Aurora Magazine

Promoting excellence in advertising

The age of adverteching

Published Jul 04, 2018 10:54am
The advent of new technologies may well present Pakistani advertising with the opportunity to sparkle globally.
The BBDO team amidst their awards at their Lahore office. BBDO came to Pakistan in 2012; the agency is fully American owned with no affiliate counterpart in Pakistan. Despite their recent entry, BBDO have made a splash by winning a record number of prestigious international awards for Pakistan. The agency is probably best known for: ‘Not A Bug Splat’ (2014), an installation in Khyber Pakhtunkhwa, featuring a child’s face that could be seen by drones flying above. The installation’s objective was to raise awareness about the destructive effects of drone strikes on ordinary people. ‘Not A Bug Splat’ received 27 major international awards, including two Gold Lions. In 2017, the ‘#BeatMe’ campaign (an initiative of UN Women) won a Gold and a Bronze Clio. Speaking to *Aurora* about his agency’s winning streak, Aamir Alibhoy, Regional GM, BBDO Pakistan, ascribed it to the self-belief that the agency set out to deliberately cultivate in its employees. (photo: Arif Mahmood/Dawn White Star)
The BBDO team amidst their awards at their Lahore office. BBDO came to Pakistan in 2012; the agency is fully American owned with no affiliate counterpart in Pakistan. Despite their recent entry, BBDO have made a splash by winning a record number of prestigious international awards for Pakistan. The agency is probably best known for: ‘Not A Bug Splat’ (2014), an installation in Khyber Pakhtunkhwa, featuring a child’s face that could be seen by drones flying above. The installation’s objective was to raise awareness about the destructive effects of drone strikes on ordinary people. ‘Not A Bug Splat’ received 27 major international awards, including two Gold Lions. In 2017, the ‘#BeatMe’ campaign (an initiative of UN Women) won a Gold and a Bronze Clio. Speaking to Aurora about his agency’s winning streak, Aamir Alibhoy, Regional GM, BBDO Pakistan, ascribed it to the self-belief that the agency set out to deliberately cultivate in its employees. (photo: Arif Mahmood/Dawn White Star)

Well here we are then. At the starting line of yet another era in Pakistani advertising, but one that promises to turn the industry on its head as much as the television did at some point. We are poised to head into a playing field that will empower the viewer, and will be judged through a much more discriminating lens. This is going to be the age of the highly liquid, opinionated and interactive consumer; the young, who have an attention span of 2.8 seconds; the consumer who will eventually tell you openly that they don’t give a 0.000000000000000003 bitcoin for your jingle-based, chest-beating themes.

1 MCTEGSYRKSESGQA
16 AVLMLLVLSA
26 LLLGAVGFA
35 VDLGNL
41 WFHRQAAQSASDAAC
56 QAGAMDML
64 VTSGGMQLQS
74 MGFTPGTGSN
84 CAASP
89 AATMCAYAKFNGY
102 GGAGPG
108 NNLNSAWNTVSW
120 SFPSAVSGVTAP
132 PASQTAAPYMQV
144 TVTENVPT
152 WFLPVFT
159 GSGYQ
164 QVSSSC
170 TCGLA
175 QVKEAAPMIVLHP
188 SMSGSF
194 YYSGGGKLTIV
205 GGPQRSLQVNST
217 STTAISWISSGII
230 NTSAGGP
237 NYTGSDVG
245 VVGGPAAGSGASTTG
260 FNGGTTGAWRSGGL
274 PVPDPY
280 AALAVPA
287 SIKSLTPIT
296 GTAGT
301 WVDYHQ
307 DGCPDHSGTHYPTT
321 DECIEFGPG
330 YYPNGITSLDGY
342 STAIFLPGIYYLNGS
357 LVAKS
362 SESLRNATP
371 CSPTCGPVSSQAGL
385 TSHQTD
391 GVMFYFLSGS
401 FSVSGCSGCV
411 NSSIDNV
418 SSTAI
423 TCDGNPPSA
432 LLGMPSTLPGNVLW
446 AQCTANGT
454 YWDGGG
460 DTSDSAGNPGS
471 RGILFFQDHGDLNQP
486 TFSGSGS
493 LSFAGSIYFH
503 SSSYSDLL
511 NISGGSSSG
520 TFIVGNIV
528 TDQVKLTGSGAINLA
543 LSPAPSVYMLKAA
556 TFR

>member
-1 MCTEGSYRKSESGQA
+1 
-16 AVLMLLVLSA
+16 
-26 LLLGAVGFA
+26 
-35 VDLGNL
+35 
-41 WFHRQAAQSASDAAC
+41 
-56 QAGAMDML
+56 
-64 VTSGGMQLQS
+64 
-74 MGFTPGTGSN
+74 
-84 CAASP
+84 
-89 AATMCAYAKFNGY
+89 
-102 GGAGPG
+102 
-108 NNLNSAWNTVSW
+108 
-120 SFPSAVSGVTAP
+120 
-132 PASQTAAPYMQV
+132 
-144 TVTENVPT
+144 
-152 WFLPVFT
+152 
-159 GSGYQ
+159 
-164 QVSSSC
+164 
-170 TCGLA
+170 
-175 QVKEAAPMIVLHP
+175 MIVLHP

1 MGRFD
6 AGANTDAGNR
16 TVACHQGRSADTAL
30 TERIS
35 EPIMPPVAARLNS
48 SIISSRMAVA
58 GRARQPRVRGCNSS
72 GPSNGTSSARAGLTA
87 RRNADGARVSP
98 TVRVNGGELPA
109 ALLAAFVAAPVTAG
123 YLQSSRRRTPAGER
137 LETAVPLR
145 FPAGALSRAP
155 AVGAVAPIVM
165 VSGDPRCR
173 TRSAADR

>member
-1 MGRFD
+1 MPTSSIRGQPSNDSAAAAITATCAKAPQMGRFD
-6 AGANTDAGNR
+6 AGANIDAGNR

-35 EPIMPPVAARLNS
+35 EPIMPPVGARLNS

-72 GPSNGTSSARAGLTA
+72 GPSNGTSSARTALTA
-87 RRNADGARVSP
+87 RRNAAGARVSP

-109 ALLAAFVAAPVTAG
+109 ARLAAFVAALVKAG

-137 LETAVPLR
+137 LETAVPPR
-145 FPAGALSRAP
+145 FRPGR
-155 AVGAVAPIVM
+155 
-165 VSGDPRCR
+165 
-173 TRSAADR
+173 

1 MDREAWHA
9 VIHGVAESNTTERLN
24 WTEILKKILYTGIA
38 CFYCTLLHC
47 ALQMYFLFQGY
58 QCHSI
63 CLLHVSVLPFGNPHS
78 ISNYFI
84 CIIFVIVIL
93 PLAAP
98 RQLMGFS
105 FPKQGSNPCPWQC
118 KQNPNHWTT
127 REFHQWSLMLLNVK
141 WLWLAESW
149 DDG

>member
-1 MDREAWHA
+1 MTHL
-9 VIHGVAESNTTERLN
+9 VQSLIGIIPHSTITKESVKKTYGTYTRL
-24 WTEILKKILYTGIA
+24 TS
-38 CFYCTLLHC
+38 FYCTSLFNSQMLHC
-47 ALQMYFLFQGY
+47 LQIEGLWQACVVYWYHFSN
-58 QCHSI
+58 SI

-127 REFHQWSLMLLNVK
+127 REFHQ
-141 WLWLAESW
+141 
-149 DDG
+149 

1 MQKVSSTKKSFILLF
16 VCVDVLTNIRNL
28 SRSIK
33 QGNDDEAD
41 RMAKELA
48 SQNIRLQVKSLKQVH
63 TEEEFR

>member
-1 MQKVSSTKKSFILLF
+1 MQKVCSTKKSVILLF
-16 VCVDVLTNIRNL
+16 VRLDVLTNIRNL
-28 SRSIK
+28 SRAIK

In September 2017, Pakistan won its first major international digital advertising award for a commercial brand: PepsiCo’s Sting picked up a Silver trophy at the prestigious Spikes Asia in Singapore for its effective use of an influencer or talent in a social media space. The digital campaign by BBDO and Proximity Pakistan, which went against the commonly heard adage in Pakistan that “digital won’t convert directly into sales,” grew sales by 30% for the brand. This was a campaign that mastered the art of crowd-sourced content through engaging and interactive social media: online participants actually helped ‘coach’ UK boxer Amir Khan back into the ring after an online film launched the campaign.

More recently, the world’s first transgender chatbot was built in Pakistan for the Asia Pacific Transgender Network in a campaign called ‘Change The Clap’. The chatbot, written through the most commonly searched questions on Google, was aimed at helping people understand those that they fear approaching.

It has taken us a long time, but Pakistan is finally starting to claw its way to the future in advertising technology usage and the digital space – we have moved beyond ‘Like if you agree, comment if you don’t’. Admittedly, Pakistan is still far behind the rest of the world but shows promise, as the above cases exemplify. The very meaning of traditional advertising is changing due to technology. In an astonishingly smart move, Burger King in the US transformed what a 15-second commercial meant when they used their TV spot to trigger a Google Home device and continue expanding on what a Whopper contained. Elsewhere, in an incredible example of real-time response affecting sales prices, the ‘Hungerithm’ campaign for Snickers gauges the mood of the internet and adjusts the price of their candy bars in 7-Eleven stores accordingly, in real-time. Basically, the angrier the internet, the cheaper the candy – to make everyone a bit happier. In a world which constantly argues on the internet, it doesn’t take much to calculate how successful this campaign was.